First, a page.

clock menu more-arrow no yes mobile

Filed under:

D-backs Decisions 2020: Merrill Kelly

Kelly had a great season in 2020. But is that negated by the way it ended?

If you buy something from an SB Nation link, Vox Media may earn a commission. See our ethics statement.

Arizona Diamondbacks v Oakland Athletics Photo by Michael Zagaris/Oakland Athletics/Getty Images

The Diamondbacks have some tricky decisions coming up this winter. The financial landscape in 2021 is going to be difficult for many teams, with revenue this year slashed to a fraction of normal levels. While the free-agent market this winter will likely reflect the new, harsher climate, there will be no discounts on previously signed contracts. This means less room for discretionary spending. The first batch of such choices will take place shortly after the World Series, when teams have to exercise player options. For Arizona, there are three such candidates. I figured it might be worthwhile to discuss each of these in more detail, and see what the SnakePit consensus is in regard to each player.

Merrill Kelly

  • Age on Opening Day 2021: 32
  • 2020 salary: $3 million
  • 2020 performance: 31.1 IP, 2.59 ERA, 29:5 K:BB, 3.99 FIP, 1.41.4 bWAR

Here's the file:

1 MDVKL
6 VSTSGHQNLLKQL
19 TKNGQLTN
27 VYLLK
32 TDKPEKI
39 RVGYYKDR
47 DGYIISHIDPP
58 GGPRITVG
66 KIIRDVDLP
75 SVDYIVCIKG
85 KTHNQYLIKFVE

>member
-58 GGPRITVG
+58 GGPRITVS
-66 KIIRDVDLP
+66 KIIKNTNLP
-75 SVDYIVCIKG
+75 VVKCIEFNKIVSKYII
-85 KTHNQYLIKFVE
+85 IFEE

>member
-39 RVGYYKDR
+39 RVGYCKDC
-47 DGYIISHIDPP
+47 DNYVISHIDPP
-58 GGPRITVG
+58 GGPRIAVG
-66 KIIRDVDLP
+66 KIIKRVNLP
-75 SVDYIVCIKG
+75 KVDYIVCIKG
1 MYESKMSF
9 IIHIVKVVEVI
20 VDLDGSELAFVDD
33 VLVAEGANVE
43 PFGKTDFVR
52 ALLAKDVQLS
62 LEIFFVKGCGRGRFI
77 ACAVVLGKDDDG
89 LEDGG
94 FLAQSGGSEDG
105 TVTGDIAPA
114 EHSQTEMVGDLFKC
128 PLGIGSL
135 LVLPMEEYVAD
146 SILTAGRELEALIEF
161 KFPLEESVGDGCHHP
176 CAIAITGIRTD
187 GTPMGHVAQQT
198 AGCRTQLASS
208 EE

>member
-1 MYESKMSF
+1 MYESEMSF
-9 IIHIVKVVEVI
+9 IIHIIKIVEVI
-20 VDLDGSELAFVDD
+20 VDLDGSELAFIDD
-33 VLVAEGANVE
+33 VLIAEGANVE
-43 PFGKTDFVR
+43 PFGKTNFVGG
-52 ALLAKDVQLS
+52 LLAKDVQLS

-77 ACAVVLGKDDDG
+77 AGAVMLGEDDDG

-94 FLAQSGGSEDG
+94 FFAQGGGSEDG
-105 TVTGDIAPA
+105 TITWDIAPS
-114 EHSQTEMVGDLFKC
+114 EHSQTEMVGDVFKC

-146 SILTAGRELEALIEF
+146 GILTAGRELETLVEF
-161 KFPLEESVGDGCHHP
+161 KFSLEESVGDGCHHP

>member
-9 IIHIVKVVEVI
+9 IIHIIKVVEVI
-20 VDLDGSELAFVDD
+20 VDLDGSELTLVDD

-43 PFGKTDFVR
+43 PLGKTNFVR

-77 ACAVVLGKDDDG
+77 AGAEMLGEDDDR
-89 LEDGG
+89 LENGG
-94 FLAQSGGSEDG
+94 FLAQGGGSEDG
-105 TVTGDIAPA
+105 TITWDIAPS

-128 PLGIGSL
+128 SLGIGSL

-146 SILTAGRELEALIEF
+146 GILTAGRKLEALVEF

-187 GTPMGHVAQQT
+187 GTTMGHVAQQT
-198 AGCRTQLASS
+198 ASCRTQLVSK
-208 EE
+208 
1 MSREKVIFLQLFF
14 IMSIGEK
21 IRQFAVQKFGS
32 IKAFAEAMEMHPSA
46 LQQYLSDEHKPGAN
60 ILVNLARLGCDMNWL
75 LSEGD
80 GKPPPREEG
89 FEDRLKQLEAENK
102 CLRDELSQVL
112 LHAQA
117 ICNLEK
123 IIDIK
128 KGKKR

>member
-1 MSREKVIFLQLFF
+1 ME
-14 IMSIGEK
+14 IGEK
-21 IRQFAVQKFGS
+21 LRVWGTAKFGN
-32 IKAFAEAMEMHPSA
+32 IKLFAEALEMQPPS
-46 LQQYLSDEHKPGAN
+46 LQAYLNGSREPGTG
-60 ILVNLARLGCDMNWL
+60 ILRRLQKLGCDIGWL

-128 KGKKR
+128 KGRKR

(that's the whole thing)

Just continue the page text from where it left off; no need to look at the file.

• 2021 option: $4.25 million [per MLB Trade Rumors]
  • 2021 buyout: $500K

Kelly’s first season back from the Korean wilderness was a bit up and down. He was the team’s workhorse, leading the Diamondbacks in innings pitches, nine ahead of Robbie Ray. But his 14 losses tied Merrill for the league lead. Overall, his 102 ERA+ was likely a fair assessment of what he gave us, and for the price, that was good value. But in 2020, Kelly really proved his worth: indeed, he was Arizona’s only starting pitcher save Zac Gallen to give the Diamondbacks a quality start, doing so in four our of his five outings. While he likely wasn’t quite as good as his 2.59 ERA indicates, Kelly cut more than have a run off his FIP, getting it down just below four, to 3.99.

The exception where he didn’t provide a quality start was his final outing of the year, going only five innings and allowing four runs in Oakland. He was scratched just before his next outing on August 24, with a “right shoulder nerve impingement”, which he said he had been dealing with for the previous ten days. But a couple of days later, it was announced Kelly had surgery to remove a blood clot in his shoulder, and to find the cause, he went to see specialist Dr. Gregory Pearl in Texas. This found Kelly to be suffering from vascular thoracic outlet syndrome, which is when “blood vessels or nerves [the former in Kelly’s case] in the space between your collarbone and your first rib (thoracic outlet) are compressed.”